Time Capsule: My Low-Tech Dentist Turns Out To Be a Closeted Techie: Why Nobody Cares What IT You Use, Only What Outcomes You Deliver
I wrote weekly editorials for a boutique industry newsletter for several years, anxious for both audience and income. I learned a lot about coming up with ideas for the weekly grind, trying to be simultaneously opinionated and entertaining in a few hundred words, and not sleeping much because I was working all the time. They’re fun to read as a look back at what was important then (and often still important now).
I wrote this piece in December 2008.
My Low-Tech Dentist Turns Out To Be a Closeted Techie: Why Nobody Cares What IT You Use, Only What Outcomes You Deliver
By Mr. HIStalk
My 2005 experience with an IT-savvy dentist was not good. My first (and last) visit to Dr. High-Tech took forever since he had to show me his PACS equipment, his electronic dental record, and his swing-arm TV monitor that would allow me to watch the Three Stooges while getting drilled and scraped.
Unfortunately, he was also a terrible dentist: slow, annoyingly educational, and prone to ill-concealed panic. Despite a flawless exam a year earlier, Dr. High-Tech somberly declared that my mouth was in imminent danger of total destruction, requiring a long list of heroic and expensive interventions that included $7,000 worth of work on one tooth alone.
I headed off for a second opinion, picking a dentist at random from the phone book (I’ll call him Dr. Low-Tech). His conclusion: I needed a filling and nothing more.
I’ve gone to Dr. Low-Tech for the three years since. His office has wood floors, real living room furniture, and no Judge Judy on the TV. He takes his time, talks my ear off, and sings loudly and off-key with the piped-in oldies station. He doesn’t need a dream team of ultra-specialist colleagues. He doesn’t hurt me, he’s never late, and he doesn’t overcharge.
Last visit, I saw something as shocking as Mommy kissing Santa Claus. I followed Dr. Low-Tech out from the treatment room and watched him pass through an unmarked door, getting a brief glance of a massive LCD monitor whiteboard showing every room’s occupant and status.
No wonder he can single-handedly juggle maybe 10-12 patients at a time, all in various stages of numbing, drilling, and swishing. He’s using online scheduling and resource management!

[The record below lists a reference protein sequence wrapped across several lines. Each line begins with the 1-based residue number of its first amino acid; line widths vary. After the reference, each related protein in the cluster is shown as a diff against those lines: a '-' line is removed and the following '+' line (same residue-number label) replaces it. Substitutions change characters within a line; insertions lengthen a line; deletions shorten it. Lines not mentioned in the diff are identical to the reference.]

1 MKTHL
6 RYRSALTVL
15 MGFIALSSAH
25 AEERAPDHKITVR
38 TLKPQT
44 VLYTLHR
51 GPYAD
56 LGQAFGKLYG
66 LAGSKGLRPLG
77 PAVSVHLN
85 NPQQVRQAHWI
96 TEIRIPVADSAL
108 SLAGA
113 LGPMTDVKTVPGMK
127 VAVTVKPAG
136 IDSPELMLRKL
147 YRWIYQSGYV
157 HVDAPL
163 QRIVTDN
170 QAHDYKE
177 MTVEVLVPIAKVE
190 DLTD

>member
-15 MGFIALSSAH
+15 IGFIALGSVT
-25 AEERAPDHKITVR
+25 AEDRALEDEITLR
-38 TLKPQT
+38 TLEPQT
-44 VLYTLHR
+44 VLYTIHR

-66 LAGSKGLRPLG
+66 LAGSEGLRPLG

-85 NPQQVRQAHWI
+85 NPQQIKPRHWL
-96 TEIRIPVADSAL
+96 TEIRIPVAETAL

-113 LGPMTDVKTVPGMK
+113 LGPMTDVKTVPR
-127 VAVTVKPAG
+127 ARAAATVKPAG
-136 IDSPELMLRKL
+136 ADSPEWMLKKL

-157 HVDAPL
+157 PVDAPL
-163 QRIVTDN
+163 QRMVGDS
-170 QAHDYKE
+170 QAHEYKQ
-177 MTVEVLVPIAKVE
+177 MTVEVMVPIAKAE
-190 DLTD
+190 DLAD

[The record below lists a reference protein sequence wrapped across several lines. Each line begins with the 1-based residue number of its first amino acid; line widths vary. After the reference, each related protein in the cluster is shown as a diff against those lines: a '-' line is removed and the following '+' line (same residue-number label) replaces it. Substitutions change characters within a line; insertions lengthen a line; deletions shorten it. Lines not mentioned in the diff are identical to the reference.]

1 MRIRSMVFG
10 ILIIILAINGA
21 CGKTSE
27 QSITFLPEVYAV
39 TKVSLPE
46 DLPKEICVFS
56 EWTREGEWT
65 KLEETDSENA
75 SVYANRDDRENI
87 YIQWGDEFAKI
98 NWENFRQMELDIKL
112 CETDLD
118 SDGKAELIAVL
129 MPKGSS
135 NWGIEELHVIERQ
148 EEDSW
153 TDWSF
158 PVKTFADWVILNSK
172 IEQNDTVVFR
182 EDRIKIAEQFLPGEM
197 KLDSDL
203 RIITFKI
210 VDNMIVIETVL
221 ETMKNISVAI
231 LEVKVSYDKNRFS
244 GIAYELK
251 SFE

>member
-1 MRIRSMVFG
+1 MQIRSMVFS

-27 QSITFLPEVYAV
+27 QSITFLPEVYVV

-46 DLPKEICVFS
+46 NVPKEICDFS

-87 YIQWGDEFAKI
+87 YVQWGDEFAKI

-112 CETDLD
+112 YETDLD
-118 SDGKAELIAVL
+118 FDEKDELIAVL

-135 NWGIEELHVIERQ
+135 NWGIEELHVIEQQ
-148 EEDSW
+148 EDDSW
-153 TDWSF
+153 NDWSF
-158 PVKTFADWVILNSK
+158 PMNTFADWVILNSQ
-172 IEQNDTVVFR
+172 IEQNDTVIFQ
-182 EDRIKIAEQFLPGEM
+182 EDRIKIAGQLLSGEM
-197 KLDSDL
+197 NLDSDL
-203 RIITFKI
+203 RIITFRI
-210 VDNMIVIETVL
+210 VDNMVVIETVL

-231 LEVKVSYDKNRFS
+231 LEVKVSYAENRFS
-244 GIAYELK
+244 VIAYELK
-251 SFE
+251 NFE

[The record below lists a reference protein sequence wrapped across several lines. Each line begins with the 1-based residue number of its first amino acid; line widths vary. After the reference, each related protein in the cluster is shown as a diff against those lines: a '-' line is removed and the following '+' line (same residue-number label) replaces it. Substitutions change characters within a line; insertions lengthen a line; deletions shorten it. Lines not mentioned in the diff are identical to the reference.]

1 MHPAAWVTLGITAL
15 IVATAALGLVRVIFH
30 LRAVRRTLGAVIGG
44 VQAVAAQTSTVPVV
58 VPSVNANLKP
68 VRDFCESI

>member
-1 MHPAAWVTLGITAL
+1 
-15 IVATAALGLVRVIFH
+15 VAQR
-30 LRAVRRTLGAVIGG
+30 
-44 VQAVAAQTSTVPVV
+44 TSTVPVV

Suddenly everything became clear. I remembered that instead of getting appointment reminder calls, I’d been getting “click if you’re coming” e-mails. The hygienist always knew my history. The front office ladies could always give a perfect balance on my insurance.
Dr. Low-Tech was a closeted techie. He used IT, but didn’t want it to get in the way of taking care of his patients in a personal and caring way. That’s unlike Dr. High-Tech, who hoped patients would be impressed with his gadgets since that’s about all he had going for him.
Dr. Low-Tech has it right. Patients don’t need to know about IT any more than they needed to understand the old-school manila folder filing system. ‘Most Wired’ nonsense aside, nobody gets points for owning technology, whether it’s a doctor, a mechanic, or an accountant. Those professionals are free to use whatever tools they want, but they’ll be judged on outcomes, not on what they’re packing under the hood. Tools might make them a little bit better, but that’s about it.
Measuring the impact on the patient experience should be a part of every technology implementation review. Did patients notice? Was their impression of the overall experience (not the technology itself) better or worse? Did it enhance their experience, or did it get in the way and take away from the human interaction and caring that most people would agree is a vital part of a patient encounter? Did outcomes change?
Doctors always say “first, do no harm.” That’s as true of technology as anything else. Even bad golfers carry around the same expensive gear that Tiger Woods uses, hoping that owning it will make them better golfers. Unfortunately for them, scores don’t lie.